29 Dec FAA Ramp Check Survival
I’ve been ramp checked twice.
Both times occurred while I was securing the plane after a flight.
I was going about my business and getting everything squared away, when a man who I had never seen before comes up to me and starts talking about the weather and asking me a bunch of questions.
Getting ramp checked by the FAA is really not a big deal–so long as you’ve got your shit in order.
The first time, it took me a minute to figure out what was going on. The second time, I knew what was happening and I was ready for it.
During the process of a ramp check, the FAA inspector is going to check a number of things. Most of it is common sense and these are things you should already know from your flight training; ie, most of this should be a review for you.
And If it isn’t, go find your old CFI and kick their ass.
So what should you do and what should expect during the process?
- Know who you are talking to. Ask for the person’s name. Find out what he or she is doing there. They could be anybody. And this being post 9/11, everyone needs to know who’s walking around on the flightline.
- If the person is a FAA inspector, you need to know it as soon as possible. If they are, ask to see their FAA Identification card.
When you get in the plane to fly, you are required by FAR 61.3 to have three personal documents with you.
- Your Pilot Certificate
- Your CURRENT medical certificate <— must be the original certificate issued by the Airman Medical Examiner and be CURRENT
- Your driver’s license or other government issued ID <–must have your photograph on it.
These are the first things the Inspector will want to see, so you better make sure you’ve got them.
Although you are not required by the FARs to carry your logbook(unless you’re a student pilot),the inspector may ask to see it.
I always tell pilots not to bring their logbook with them when on a flight for two reasons:
- If you’re in an accident and it’s destroyed, you won’t have documentation to prove your currency and flight time. So, to fix this problem, I suggest you keep a photocopy of your logbook in some other place.
- If the Inspector asks to check your logbook, you will have to show them the entire logbook. Instead of having the inspector review more than they need to, I would rather have the opportunity AFTER the ramp check to simply give them photocopies of the pages that they would like to review.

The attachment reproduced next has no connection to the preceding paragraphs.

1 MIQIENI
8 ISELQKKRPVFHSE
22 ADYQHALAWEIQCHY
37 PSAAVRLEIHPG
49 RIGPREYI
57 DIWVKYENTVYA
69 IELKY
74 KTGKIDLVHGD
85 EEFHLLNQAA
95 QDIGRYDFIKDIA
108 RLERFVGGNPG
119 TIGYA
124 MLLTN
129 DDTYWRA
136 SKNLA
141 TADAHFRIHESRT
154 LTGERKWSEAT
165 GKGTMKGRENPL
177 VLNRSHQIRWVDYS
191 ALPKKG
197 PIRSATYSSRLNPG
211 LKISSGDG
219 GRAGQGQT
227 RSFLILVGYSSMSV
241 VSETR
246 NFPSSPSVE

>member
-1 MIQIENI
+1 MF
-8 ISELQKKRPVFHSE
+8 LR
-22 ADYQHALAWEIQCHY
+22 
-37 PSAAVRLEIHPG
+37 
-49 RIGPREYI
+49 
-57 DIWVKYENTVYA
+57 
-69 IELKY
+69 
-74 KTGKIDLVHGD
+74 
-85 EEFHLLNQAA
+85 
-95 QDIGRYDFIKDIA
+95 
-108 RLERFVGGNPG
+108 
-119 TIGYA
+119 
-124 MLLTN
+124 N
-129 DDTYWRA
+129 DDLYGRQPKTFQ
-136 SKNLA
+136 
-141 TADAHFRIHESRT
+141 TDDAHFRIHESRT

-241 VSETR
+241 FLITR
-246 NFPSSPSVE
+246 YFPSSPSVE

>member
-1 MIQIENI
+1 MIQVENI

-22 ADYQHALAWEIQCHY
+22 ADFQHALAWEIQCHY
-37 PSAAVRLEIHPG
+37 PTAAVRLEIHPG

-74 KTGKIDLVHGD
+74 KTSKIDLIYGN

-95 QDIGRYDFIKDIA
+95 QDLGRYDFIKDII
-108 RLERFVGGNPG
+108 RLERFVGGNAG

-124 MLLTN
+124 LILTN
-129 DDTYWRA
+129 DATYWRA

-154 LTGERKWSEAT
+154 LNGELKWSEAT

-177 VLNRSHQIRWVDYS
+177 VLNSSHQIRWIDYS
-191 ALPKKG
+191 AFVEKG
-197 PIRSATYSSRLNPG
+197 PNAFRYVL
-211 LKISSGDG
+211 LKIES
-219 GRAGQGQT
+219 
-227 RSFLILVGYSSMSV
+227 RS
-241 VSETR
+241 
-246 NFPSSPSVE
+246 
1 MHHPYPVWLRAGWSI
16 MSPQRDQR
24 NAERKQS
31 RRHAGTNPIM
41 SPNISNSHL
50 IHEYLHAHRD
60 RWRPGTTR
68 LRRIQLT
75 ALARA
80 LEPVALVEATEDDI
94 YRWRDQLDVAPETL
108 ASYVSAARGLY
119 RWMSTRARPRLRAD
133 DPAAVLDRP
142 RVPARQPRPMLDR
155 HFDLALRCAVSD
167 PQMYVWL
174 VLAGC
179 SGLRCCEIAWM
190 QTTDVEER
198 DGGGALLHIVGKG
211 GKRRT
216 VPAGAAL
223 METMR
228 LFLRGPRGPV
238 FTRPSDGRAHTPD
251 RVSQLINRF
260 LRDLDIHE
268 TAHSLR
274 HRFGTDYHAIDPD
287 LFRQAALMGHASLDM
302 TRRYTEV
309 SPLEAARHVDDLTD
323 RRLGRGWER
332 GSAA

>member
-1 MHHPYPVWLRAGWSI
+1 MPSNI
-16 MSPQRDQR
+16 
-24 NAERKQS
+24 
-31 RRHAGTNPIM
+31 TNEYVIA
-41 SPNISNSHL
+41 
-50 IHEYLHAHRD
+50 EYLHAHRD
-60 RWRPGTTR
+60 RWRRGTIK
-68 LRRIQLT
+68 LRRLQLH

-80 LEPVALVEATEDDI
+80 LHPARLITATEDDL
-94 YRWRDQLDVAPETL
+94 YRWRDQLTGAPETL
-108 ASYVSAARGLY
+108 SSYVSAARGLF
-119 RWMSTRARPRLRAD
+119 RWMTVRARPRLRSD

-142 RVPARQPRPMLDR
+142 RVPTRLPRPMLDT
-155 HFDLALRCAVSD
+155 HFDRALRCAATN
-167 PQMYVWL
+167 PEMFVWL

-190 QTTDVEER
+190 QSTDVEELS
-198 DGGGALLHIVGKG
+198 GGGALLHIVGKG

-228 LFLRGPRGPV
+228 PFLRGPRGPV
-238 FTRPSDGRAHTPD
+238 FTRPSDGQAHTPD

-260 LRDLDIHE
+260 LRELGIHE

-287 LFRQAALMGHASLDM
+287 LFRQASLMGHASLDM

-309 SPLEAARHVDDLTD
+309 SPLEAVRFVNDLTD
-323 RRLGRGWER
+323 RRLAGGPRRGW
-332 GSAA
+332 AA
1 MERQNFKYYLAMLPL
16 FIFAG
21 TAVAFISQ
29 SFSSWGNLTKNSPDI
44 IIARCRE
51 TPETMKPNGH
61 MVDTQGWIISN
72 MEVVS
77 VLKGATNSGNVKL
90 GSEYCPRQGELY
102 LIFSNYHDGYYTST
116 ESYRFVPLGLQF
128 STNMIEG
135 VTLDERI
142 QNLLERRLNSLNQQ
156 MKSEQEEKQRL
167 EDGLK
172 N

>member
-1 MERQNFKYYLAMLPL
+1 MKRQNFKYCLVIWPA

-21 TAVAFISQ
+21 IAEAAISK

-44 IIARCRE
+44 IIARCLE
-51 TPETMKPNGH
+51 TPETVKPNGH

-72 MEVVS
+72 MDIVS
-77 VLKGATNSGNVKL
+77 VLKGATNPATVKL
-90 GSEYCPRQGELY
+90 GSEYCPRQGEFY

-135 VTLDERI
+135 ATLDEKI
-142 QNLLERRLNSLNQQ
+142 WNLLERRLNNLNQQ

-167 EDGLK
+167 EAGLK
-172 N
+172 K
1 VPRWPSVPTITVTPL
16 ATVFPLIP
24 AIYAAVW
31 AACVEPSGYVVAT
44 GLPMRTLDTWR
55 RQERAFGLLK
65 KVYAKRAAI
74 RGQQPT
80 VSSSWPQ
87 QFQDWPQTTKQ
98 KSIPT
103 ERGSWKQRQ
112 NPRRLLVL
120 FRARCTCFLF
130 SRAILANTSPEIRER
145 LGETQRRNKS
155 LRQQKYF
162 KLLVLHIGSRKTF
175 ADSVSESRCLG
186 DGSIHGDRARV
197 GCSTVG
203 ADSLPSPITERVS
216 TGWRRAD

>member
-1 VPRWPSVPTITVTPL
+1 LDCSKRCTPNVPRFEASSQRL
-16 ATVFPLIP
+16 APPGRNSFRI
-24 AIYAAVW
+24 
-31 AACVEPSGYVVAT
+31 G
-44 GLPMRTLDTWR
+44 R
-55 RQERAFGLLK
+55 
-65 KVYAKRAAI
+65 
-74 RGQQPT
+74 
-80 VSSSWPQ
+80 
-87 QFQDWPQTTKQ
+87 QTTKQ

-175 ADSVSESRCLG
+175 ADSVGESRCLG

Required Aircraft Documents
The inspector will want to check the aircraft documents during the ramp check. FAR Part 91 requires certain documents be on board.
A – Airworthiness Certificate (N-number should match with the AC)
R – Registration Certificate (N-number should match with the AC)
R – Radio Station License (Only if you are flying outside of the US)
O – Operator’s limitations ( Aircraft POH)
W – Weight and Balance Data (usually in the POH as well)
Remember this: An inspector cannot inspect the interior of your aircraft without your consent. So, rather than having to give consent, I recommend that you personally remove the requested documents from the aircraft and give them to the inspector.
Pilots are required by FAR Part 91 to be familiar with all available information for each flight. So, an inspector may also ask to see the aeronautical charts you have used on your flight. Make sure the charts you have in the aircraft or your flight bag are current and appropriate to your flight.
This may seem like a “no-brainer,” but you would be surprised how many pilots are flying around with sectional charts that are several years old or instrument approach plates that are more than 56 days old.
Interacting With The Inspector
During the ramp check, do not volunteer any information. Remain respectful, but don’t give the Inspector any more information than is required.
Don’t try to argue with the Inspector either. You won’t win the argument anyway. Instead, you’ll just piss them off and it will usually just cause you more trouble. So don’t do it.
Play nice and show some respect.
While you will most likely never find yourself undergoing a ramp check, it’s important to remember that if you do, it’s survivable.
– Shawn Hardin CFI/CFII